Clinton Smith needs to RTFM

The State Services Commission has a very handy website that all public servants should be familiar with and they have been very explicit in what can and can’t be tolerated with relations to political views;

Can State servants have their own political views?

Yes, of course. State servants have the same democratic rights, including the right of free speech, as all other New Zealand citizens. However, State servants need to exercise judgement about whether, when and how to express their political and personal views. Their comments (and actions), whether made in an official or private capacity, must be compatible with the need to maintain politically neutral State Services.

In other words, State servants need to ensure that their words and actions do not compromise the State Services’ ability to demonstrate impartiality in a party-political sense.
What are the constraints on State servants’ freedom of expression?

State servants should not:

  • Express their personal views in a way that could be taken as a comment made in their official capacity rather than as a private citizen.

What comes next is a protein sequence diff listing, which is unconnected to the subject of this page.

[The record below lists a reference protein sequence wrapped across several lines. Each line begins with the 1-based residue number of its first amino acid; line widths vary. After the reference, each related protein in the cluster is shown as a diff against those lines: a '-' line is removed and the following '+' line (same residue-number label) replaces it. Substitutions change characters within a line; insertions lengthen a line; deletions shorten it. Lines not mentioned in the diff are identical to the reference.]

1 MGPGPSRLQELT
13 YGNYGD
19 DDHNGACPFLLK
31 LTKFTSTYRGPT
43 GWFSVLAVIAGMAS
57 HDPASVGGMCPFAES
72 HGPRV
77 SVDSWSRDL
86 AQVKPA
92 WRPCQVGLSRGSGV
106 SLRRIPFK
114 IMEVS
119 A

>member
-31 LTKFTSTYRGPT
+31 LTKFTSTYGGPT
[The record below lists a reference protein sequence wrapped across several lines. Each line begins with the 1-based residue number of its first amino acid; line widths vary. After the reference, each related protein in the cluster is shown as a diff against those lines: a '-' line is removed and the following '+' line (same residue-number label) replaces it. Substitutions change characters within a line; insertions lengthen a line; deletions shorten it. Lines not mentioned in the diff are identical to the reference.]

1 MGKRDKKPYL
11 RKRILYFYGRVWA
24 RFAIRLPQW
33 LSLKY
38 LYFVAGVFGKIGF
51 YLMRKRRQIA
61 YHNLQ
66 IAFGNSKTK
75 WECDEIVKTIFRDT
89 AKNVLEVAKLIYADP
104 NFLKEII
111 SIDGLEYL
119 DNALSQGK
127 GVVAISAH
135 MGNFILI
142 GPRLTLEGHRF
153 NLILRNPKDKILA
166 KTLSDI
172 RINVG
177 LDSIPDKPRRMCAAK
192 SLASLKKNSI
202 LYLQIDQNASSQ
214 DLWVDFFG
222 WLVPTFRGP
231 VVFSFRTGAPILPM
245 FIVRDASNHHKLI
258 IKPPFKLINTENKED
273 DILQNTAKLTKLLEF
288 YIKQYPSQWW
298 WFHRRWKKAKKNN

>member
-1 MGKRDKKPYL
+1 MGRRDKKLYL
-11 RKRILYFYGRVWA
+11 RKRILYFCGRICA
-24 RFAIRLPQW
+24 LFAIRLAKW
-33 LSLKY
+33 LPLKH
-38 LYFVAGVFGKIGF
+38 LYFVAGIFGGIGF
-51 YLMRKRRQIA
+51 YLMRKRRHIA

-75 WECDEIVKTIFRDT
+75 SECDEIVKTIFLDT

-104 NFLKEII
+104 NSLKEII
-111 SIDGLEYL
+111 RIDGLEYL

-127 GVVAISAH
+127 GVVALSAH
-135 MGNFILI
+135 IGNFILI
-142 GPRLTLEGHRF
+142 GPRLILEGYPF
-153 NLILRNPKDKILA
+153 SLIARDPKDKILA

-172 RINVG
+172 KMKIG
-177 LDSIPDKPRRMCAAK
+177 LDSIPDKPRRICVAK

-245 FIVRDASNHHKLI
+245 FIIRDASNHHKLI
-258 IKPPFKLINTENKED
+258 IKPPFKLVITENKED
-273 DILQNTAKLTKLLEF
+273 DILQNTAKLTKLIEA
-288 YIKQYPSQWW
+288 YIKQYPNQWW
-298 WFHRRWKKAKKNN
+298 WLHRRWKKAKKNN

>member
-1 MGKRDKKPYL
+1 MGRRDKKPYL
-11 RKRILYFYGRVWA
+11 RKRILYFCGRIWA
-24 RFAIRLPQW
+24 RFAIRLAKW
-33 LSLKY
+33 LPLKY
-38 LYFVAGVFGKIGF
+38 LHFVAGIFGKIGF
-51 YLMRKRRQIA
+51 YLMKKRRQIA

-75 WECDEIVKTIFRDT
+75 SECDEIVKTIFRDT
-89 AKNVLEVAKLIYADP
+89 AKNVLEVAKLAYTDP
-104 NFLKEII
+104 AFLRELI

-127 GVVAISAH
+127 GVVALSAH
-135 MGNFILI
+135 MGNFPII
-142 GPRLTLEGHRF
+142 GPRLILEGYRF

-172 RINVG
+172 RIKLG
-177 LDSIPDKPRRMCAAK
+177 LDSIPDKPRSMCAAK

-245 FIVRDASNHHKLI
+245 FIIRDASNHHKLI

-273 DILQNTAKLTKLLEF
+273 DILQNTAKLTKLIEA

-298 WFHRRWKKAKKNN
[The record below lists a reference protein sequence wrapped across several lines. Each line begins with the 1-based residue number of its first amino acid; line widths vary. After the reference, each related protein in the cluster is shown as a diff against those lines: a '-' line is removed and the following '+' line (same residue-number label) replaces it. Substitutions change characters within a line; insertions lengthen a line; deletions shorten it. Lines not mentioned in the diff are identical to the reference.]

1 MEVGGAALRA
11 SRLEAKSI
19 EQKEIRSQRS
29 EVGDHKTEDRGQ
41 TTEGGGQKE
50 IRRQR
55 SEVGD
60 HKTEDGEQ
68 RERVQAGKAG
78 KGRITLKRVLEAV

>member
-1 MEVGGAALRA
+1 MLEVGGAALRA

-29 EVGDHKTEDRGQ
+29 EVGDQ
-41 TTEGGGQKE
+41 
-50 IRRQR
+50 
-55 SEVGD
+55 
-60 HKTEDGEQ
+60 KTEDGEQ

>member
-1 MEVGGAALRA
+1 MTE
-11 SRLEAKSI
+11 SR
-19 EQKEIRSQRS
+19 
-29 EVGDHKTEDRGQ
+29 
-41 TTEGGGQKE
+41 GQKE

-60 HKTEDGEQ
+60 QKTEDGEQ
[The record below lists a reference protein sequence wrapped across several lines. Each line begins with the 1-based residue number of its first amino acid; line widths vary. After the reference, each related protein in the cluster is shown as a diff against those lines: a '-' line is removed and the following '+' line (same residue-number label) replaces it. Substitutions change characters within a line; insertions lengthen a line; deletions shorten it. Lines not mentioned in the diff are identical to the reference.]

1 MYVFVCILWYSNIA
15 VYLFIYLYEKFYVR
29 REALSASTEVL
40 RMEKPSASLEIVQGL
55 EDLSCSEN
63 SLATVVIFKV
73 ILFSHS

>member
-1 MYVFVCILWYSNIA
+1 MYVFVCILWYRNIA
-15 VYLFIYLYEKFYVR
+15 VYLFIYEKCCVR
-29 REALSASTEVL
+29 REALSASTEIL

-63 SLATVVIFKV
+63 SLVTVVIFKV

• Indulge in personal attacks on individual MPs.
  • Criticise government policy with which they have been professionally involved or which the agency they work for is required to implement.
  • Reveal advice or information given to Ministers (advice may be “officially released”, eg through the Official Information Act process or through public statements made by the Minister, but State servants should not comment or expand on that advice without the prior approval of their manager or chief executive).
  • Disclose information they are not authorised to disclose.

This is because a partisan statement made or position adopted by a State servant may not be forgotten easily and it could colour the way that Ministers (or future Ministers) relate to that State servant or to the agency employing that person. The consequences could be to reduce the credibility of the State servant and the agency (and the State Services generally).

So how exactly does Clinton Smith aka Steve Pierson reconcile the guidelines above with these statements about MP’s?

On Judith Collins: Collins is rabidly anti the welfare state and a nasty piece of work” and “…Collins, a renowned hardliner and champion beneficiary-basher”.

On Gerry Brownlee: Gerry ’sexy coal’ Brownlee has spent today ripping apart more anti-climate change laws.” and “Brownlee not the brighest spark”

I don’t know about you but those comment seem to me to be highly partisan and indulging in personal attacks on MP’s.

I would think that those views would be incompatible with holding a position in the Parliamentary Library, an organisation that previously used to pride itself in the highest of standards with reagard to impartiality and partisan bias. Sadly it looks like that reputation is now in tatters.